The Extract Transform VOP can extract either one of translate, rotate or scale from a 4x4 matrix. This is how I extract the rotate out of the transform matrix in the example above.
If your question is given two different sets of the same geometry in different orientations and either has the same shape and topology, extract the rotate values. Well that isn't so straightforward but quite possible to do but since you don't have the advantage of the transform matrix that did the transform, you will run in to issues, especially if you wish to calculate the rotate with animated targets that roll more than 360 degrees (or 180). Solutions are prone to flipping about the 360 (and 180) degree values and this is to be expected. Whenever the two vectors are parallel regardless of where they start and end.
Having said all of that, it's actually pretty easy. For the cases where both sets of geometry are not deforming, you can take any point from the two sets of geometry, calculate their surface N normals, then in VOPs use the Align VOP (using the dihedral() function, wikipedia it or just accept it for what it does) and this generates a 3x3 matrix that holds the rotation to align the first vector to the second vector. Then use the Extract Transform VOP again to extract three Euler rotate values. The sweet part is that VOPs automatically type casts the 3x3 matrix to a 4x4 matrix correctly for you without having to insert a VOP to do it. Part of the Ease-Of-Use drive over the years.
As for the flipping case, what happens when the two vectors are perfectly parallel (dihedral returns 0) compared to when they are almost parallel on either side of perfect alignment. One will go from 0.0000001 to 0. The other from 359.9999 to 0. The latter gives you the flip and as you approach 0, the significant digits will easily exceed the precision available and that goes for doubles as well. Actually as you approach 0 from the 359 side of the equation, you reach infinity (indeterminate). Don't worry. I'm not asking for proofs. Just need to be aware of this. This is the same issue with look-ats and character kinematics and joint flipping. Yes you can use the Rotate VOP (dihedral()) to calculate look-at rotations.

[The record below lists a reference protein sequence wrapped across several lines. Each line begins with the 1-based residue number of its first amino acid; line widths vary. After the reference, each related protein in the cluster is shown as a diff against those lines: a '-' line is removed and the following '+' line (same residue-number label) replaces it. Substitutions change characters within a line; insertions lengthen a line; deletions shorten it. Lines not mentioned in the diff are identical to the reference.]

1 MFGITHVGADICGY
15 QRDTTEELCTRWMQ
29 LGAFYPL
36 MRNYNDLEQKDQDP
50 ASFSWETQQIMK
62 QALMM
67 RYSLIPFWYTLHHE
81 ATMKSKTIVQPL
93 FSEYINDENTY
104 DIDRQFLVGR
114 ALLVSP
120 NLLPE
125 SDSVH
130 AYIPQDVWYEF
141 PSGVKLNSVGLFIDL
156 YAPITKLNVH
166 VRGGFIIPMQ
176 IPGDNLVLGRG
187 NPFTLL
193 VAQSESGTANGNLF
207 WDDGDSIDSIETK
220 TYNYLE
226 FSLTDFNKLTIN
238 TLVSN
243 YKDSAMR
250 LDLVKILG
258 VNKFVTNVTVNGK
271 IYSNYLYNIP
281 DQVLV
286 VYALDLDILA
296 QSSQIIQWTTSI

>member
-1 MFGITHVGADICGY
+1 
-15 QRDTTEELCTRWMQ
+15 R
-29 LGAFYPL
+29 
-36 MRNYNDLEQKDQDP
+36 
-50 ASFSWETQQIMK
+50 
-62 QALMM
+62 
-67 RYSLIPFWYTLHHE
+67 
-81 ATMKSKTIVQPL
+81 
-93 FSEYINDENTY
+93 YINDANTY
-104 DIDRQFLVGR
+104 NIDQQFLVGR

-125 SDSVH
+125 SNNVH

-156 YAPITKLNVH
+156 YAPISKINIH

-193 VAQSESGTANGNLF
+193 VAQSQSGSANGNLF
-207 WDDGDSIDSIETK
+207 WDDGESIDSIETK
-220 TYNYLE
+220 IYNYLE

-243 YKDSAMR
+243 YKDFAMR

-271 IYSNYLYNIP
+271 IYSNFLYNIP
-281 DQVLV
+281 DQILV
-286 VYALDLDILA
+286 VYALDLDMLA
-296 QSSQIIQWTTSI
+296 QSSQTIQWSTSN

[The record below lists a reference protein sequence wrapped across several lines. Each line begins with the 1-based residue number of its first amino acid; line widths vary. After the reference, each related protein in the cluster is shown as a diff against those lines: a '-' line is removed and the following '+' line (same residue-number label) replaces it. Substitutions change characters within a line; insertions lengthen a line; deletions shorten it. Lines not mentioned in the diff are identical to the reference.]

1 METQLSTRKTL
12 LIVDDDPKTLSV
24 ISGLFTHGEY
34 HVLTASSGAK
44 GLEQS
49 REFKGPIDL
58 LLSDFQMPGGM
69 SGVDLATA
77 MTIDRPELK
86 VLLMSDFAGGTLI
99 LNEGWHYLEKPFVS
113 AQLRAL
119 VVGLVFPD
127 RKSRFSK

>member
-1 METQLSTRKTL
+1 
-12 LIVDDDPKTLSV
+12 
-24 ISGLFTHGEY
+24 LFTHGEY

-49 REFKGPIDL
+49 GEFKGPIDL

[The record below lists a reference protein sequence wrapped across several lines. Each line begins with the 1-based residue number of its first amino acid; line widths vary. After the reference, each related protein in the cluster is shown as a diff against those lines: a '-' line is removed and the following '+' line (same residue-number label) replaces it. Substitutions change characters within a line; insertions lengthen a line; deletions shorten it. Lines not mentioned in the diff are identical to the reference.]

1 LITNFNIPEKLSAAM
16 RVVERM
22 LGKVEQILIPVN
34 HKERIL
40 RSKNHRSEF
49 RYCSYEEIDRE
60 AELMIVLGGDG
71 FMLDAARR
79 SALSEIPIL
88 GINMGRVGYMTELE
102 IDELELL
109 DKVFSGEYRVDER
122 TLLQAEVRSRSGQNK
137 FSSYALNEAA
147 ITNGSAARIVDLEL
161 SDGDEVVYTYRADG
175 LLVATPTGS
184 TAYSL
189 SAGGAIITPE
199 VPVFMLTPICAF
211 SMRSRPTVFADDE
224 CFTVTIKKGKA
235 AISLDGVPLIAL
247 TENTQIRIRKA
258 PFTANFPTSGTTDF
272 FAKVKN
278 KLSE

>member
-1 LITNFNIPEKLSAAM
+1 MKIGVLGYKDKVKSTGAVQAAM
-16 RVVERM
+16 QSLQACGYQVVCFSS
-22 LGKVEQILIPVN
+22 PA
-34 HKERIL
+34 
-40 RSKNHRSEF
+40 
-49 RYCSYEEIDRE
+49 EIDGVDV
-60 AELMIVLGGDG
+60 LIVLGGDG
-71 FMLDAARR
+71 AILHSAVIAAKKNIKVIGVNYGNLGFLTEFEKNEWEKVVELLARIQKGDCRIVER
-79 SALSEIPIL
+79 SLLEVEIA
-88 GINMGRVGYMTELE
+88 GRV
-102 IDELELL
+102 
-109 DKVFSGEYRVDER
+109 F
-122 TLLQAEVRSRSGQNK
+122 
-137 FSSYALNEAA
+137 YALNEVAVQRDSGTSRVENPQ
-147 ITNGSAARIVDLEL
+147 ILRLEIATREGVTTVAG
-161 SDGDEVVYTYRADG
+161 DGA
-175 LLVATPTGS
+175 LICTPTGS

You could also construct a quaternion in a 4x4 matrix to do the rotates but even then it will still be prone to flipping around the point where your two vectors sweep through being parallel.
What do I do to remove this ambiguity? Do everything in Houdini why of course and keep everything procedural.
Another way is to use CHOPs and works well for the case where the geometry is animated and deforming. Record your singe set of deforming animated geometry with a Geometry CHOP. You will calculate the transforms relative to the starting frame geometry position. This also includes transforms and rotates. You will see discontinuities in the rotate channels. Just append a Transform CHOP and this will properly accumulate the rotates and remove the discontinuities in the rotate channels. Export the rotates to wherever you want. At this point it's a toss as to what's faster: point() exp
ression to extract rotates in to paris or CHOPs...
CHOPs also has ways of parsing vectors (t channels, r channels) and can do full matrix transforms if the t, r and s channels are there for every point. As usual, the matrices are handled for you so you just need to know that 4x4 matrices can hold Transforms. No magic what so ever.
That is what I would do if it was mission critical and live with the hit you take with CHOPs.